By James E. Voelker
The train chugged gradually up the moon-like surface; it suddenly stopped, and shortly the calm evening sky exploded in a red, fiery glow. The year was 1960 and the location was a slag heap in West Mifflin, Pennsylvania known as Brown's Dump.
Slag is a by-product of steelmaking. When rock containing iron ore is melted in a furnace, the impurities separate from the iron and become a molten rock called slag. United States Steel would dump its molten slag waste from mills in Braddock, Clairton, Duquesne, Homestead, and McKeesport at Brown's Dump. Union Railroad would pour the hot slag into insulated ladle cars to be hauled to the slag pile. Upon arrival, the ladle cars were tipped over and the hot slag would pour out like lava from a volcano.
For years, families and teen-agers would park on the roads surrounding the slag pile to joyfully witness the red glow and smoke created by the flow of hot slag. In 1960 my father, a steel worker at National Tube in McKeesport, would pile the family in his 1956 Chevy for an excursion to Brown's Dump. My father, an ardent Pittsburgh Pirates fan, would turn the car radio to KDKA for a broadcast of the ball game. The sportscaster, Bob Prince, was known for his gravel voice and colorful style. My favorite player was Bill Mazeroski, perhaps the best defensive second baseman to play the game. Bob Prince simply referred to him as "The Glove".
On the way to the slag pile, my father would take a side trip to the Westinghouse Bettis Atomic Power Laboratory in West Mifflin. With pride, he could recall when Bettis was an early airfield where Charles Lindbergh once landed his "Spirit of St. Louis".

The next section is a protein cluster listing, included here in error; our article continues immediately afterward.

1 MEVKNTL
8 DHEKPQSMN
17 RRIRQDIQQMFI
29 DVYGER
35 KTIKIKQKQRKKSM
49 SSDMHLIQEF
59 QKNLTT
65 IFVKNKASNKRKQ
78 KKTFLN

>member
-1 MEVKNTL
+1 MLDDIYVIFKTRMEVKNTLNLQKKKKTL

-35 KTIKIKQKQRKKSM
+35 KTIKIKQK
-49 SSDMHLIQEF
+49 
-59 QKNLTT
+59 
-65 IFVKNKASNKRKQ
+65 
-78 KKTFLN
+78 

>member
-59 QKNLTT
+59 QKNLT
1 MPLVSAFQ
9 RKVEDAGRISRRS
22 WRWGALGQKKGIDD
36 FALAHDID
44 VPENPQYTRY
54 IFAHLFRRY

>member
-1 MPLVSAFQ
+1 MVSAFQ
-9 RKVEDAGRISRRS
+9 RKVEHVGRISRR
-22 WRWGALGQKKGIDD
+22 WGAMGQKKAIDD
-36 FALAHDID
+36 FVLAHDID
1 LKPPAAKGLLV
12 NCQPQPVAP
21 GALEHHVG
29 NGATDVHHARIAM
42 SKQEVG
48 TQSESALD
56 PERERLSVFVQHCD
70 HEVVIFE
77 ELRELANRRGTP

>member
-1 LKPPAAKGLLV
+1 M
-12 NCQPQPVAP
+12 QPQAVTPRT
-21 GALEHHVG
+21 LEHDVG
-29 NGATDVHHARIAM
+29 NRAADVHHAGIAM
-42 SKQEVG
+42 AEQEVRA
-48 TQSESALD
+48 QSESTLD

My mother would remind us that Bettis Laboratory designed the first nuclear-powered submarine, the USS Nautilus. Bettis also designed the first nuclear-powered aircraft carrier, the USS Enterprise. It can be said that Pittsburgh's Bettis Atomic Laboratory was instrumental in developing the U.S. Navy as the world's premier naval power.
After the detour to Bettis, we arrived at Brown's Dump with excited anticipation for the fire-and-light show. And what a show it was! Young and old alike would gasp in awe as the hot slag lit up the night sky. The sight was as grand as the fireworks display at Kennywood Park on the 4th of July. Most importantly, it represented the might and power of the steel industry in the Mon Valley area.
In time, slag became too valuable to dump. It was discovered that slag used in concrete develops strength over a longer period of time. The once unwanted waste product of steelmaking could now be used in high performance concretes, especially those used in construction of bridges. Eventually, U.S. Steel sold the slag pile for commercial development. In 1979 the third largest enclosed mall at that time, Century III Mall, opened on a portion of Brown's Dump. The mall has 1.3 million square feet of retail space on three levels. The artificial hillsides created by the slag can be viewed from the mall. And across the street from the mall, a surviving ladle car can be found.
Brown's Dump is more than an old slag pile. It's a time capsule from the past that tells us, YES, this happened. Brown's Dump, Carrie Furnaces, the Pump House, and the Bost Building are symbols and reminders of our rich heritage -- a heritage of a people whose audacity and fortitude mobilized our nation to its greatest industrial potential. It is a heritage worthy of pride -- it is a heritage worth preserving.